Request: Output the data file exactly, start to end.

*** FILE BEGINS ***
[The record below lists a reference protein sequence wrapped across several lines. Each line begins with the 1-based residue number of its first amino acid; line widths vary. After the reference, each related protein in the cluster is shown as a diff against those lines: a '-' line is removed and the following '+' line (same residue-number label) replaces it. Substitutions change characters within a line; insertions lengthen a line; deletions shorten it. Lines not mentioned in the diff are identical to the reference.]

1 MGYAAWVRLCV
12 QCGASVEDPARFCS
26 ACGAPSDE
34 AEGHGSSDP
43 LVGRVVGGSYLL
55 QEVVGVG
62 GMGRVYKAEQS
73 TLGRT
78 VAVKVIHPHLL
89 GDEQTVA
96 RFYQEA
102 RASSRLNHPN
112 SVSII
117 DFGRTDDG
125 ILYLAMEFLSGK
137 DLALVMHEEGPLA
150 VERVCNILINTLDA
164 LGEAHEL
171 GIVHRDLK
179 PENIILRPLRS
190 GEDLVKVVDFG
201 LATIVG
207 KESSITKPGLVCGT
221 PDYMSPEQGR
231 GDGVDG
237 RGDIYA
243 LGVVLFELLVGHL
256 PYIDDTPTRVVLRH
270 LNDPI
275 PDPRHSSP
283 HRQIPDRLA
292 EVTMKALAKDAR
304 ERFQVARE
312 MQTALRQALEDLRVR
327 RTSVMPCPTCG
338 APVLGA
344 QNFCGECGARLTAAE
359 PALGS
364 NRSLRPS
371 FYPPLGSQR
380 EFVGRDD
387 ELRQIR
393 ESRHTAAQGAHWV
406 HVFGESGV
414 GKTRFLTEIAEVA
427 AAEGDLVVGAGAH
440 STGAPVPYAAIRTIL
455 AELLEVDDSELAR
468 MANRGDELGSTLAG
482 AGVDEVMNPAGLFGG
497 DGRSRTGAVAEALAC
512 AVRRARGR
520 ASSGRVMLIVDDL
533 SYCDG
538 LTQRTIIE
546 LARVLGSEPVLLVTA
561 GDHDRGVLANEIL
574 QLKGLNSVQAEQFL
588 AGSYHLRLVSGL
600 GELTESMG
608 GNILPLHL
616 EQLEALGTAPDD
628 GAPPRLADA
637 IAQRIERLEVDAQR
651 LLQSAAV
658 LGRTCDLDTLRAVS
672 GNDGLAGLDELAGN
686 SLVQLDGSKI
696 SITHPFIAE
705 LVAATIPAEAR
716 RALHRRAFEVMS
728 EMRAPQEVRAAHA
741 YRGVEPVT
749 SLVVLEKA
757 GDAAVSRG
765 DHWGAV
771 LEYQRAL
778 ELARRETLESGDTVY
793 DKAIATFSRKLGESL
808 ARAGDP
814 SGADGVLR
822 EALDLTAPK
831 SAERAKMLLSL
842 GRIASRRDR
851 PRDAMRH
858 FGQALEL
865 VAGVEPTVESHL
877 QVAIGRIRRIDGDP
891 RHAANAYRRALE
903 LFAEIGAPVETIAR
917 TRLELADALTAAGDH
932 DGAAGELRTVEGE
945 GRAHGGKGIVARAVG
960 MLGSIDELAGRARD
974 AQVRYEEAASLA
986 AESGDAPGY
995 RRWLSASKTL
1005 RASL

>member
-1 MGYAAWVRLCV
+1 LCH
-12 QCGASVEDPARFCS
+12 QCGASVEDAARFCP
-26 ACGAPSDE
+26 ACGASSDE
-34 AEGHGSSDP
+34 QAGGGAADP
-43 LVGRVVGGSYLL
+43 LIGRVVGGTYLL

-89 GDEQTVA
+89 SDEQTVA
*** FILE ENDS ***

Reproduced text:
[The record below lists a reference protein sequence wrapped across several lines. Each line begins with the 1-based residue number of its first amino acid; line widths vary. After the reference, each related protein in the cluster is shown as a diff against those lines: a '-' line is removed and the following '+' line (same residue-number label) replaces it. Substitutions change characters within a line; insertions lengthen a line; deletions shorten it. Lines not mentioned in the diff are identical to the reference.]

1 MGYAAWVRLCV
12 QCGASVEDPARFCS
26 ACGAPSDE
34 AEGHGSSDP
43 LVGRVVGGSYLL
55 QEVVGVG
62 GMGRVYKAEQS
73 TLGRT
78 VAVKVIHPHLL
89 GDEQTVA
96 RFYQEA
102 RASSRLNHPN
112 SVSII
117 DFGRTDDG
125 ILYLAMEFLSGK
137 DLALVMHEEGPLA
150 VERVCNILINTLDA
164 LGEAHEL
171 GIVHRDLK
179 PENIILRPLRS
190 GEDLVKVVDFG
201 LATIVG
207 KESSITKPGLVCGT
221 PDYMSPEQGR
231 GDGVDG
237 RGDIYA
243 LGVVLFELLVGHL
256 PYIDDTPTRVVLRH
270 LNDPI
275 PDPRHSSP
283 HRQIPDRLA
292 EVTMKALAKDAR
304 ERFQVARE
312 MQTALRQALEDLRVR
327 RTSVMPCPTCG
338 APVLGA
344 QNFCGECGARLTAAE
359 PALGS
364 NRSLRPS
371 FYPPLGSQR
380 EFVGRDD
387 ELRQIR
393 ESRHTAAQGAHWV
406 HVFGESGV
414 GKTRFLTEIAEVA
427 AAEGDLVVGAGAH
440 STGAPVPYAAIRTIL
455 AELLEVDDSELAR
468 MANRGDELGSTLAG
482 AGVDEVMNPAGLFGG
497 DGRSRTGAVAEALAC
512 AVRRARGR
520 ASSGRVMLIVDDL
533 SYCDG
538 LTQRTIIE
546 LARVLGSEPVLLVTA
561 GDHDRGVLANEIL
574 QLKGLNSVQAEQFL
588 AGSYHLRLVSGL
600 GELTESMG
608 GNILPLHL
616 EQLEALGTAPDD
628 GAPPRLADA
637 IAQRIERLEVDAQR
651 LLQSAAV
658 LGRTCDLDTLRAVS
672 GNDGLAGLDELAGN
686 SLVQLDGSKI
696 SITHPFIAE
705 LVAATIPAEAR
716 RALHRRAFEVMS
728 EMRAPQEVRAAHA
741 YRGVEPVT
749 SLVVLEKA
757 GDAAVSRG
765 DHWGAV
771 LEYQRAL
778 ELARRETLESGDTVY
793 DKAIATFSRKLGESL
808 ARAGDP
814 SGADGVLR
822 EALDLTAPK
831 SAERAKMLLSL
842 GRIASRRDR
851 PRDAMRH
858 FGQALEL
865 VAGVEPTVESHL
877 QVAIGRIRRIDGDP
891 RHAANAYRRALE
903 LFAEIGAPVETIAR
917 TRLELADALTAAGDH
932 DGAAGELRTVEGE
945 GRAHGGKGIVARAVG
960 MLGSIDELAGRARD
974 AQVRYEEAASLA
986 AESGDAPGY
995 RRWLSASKTL
1005 RASL

>member
-1 MGYAAWVRLCV
+1 LCH
-12 QCGASVEDPARFCS
+12 QCGASVEDAARFCP
-26 ACGAPSDE
+26 ACGASSDE
-34 AEGHGSSDP
+34 QAGGGAADP
-43 LVGRVVGGSYLL
+43 LIGRVVGGTYLL

-89 GDEQTVA
+89 SDEQTVA